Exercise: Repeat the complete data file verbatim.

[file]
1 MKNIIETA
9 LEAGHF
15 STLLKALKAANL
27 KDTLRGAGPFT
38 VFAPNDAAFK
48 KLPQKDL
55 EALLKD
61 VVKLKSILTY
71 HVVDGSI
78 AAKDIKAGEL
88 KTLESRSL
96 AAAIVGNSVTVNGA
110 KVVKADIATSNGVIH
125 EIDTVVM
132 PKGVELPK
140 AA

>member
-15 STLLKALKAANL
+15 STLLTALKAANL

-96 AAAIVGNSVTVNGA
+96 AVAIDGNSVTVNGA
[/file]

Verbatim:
1 MKNIIETA
9 LEAGHF
15 STLLKALKAANL
27 KDTLRGAGPFT
38 VFAPNDAAFK
48 KLPQKDL
55 EALLKD
61 VVKLKSILTY
71 HVVDGSI
78 AAKDIKAGEL
88 KTLESRSL
96 AAAIVGNSVTVNGA
110 KVVKADIATSNGVIH
125 EIDTVVM
132 PKGVELPK
140 AA

>member
-15 STLLKALKAANL
+15 STLLTALKAANL

-96 AAAIVGNSVTVNGA
+96 AVAIDGNSVTVNGA